7. I think that is admirable, where the issue gets complicated is if everyone things like you (and my 80 year old Mum who goes down the pub more than me!) and then we do end up in a situation where the health system is overcome. My way of handling of this, an what I wrote to my MP and advised back at the beginning of April, was for the elderly to be issued with FFP2 masks, told ow to wear them properly, and take them off, how long before recycling etc. Be provided with 70% alcohol gel. Provided with a box of latex gloves and told how they should use them correctly. Then also told to avoid unnecessary social contact, unless outdoors, or if wearing their mask. Then warned that if the get COVID, and teh health system is nearing capacity, they would go to the back of the queue.
  8. It’s a classic ploy of Marxists. It’s like Capitalism or “social democracy” or now, with the nasty reset, “stakeholder capitalism”. We have never really experienced true capitalism! I would argue that a well designed focused protection of the old and vulnerable might have resulted in less lives lost than the chaotic stop start of lockdowns.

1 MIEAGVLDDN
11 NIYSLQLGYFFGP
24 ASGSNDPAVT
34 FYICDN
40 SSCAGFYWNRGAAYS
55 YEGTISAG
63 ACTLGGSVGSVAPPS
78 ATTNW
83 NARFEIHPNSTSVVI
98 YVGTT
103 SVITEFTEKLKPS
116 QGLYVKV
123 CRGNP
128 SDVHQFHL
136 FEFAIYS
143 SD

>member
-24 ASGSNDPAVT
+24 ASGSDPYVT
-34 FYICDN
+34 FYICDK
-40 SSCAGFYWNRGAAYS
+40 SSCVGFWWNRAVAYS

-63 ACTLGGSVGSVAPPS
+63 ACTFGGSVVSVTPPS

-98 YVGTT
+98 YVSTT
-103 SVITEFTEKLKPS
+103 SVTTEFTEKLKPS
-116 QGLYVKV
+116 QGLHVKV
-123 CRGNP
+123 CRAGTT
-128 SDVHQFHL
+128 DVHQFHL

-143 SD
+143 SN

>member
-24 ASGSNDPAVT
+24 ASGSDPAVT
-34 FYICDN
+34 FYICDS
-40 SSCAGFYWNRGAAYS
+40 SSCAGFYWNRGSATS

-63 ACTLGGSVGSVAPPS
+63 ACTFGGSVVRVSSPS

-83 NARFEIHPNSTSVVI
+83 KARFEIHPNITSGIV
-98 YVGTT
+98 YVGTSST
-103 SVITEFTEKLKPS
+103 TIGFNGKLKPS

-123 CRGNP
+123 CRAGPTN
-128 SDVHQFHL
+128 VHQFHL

9. I guess it depends on how common and how severe Long COVID is. The CDC has yet to publish anything on it, the only thing we really have is the King’s study which she’d data from an App. In general, again it s older patients who were most affected. A small percentage still had symptoms after 3 months, but these were of those who ere tested. The fact is there are many who have had COVID who have never been tested, largely because they never showed symptoms. On the other hand I know someone who lost his sense his smell and taste in March but never had a test, who has never fully recovered those senses. I am on the fence about whether I will have the vaccine personally. I don’t want to get it, but at the same time we really don’t know whether there are any long term side effects. Going by past studies, it is unlikely there will be, but they have occurred, so it is impossible to say for sure.